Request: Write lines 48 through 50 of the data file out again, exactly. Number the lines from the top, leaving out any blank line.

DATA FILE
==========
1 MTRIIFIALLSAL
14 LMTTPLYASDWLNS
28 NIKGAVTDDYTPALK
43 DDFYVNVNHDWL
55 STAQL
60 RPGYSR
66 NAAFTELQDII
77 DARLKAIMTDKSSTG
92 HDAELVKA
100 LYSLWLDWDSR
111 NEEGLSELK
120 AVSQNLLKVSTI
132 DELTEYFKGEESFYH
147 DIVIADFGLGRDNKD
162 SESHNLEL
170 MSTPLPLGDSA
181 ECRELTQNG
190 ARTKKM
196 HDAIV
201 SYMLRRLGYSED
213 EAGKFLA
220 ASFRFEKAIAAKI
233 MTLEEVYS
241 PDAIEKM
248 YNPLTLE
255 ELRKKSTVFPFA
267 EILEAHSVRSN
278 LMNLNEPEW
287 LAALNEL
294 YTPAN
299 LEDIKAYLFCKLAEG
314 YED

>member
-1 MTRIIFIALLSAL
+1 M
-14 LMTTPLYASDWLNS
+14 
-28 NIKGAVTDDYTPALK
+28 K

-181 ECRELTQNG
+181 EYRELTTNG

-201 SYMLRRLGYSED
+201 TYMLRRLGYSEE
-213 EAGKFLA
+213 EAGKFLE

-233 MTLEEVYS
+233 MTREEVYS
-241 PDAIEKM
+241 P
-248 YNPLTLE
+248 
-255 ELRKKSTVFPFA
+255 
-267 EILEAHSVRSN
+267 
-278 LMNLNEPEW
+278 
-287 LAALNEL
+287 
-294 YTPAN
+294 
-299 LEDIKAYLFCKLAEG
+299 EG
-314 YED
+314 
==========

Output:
-241 PDAIEKM
+241 P
-248 YNPLTLE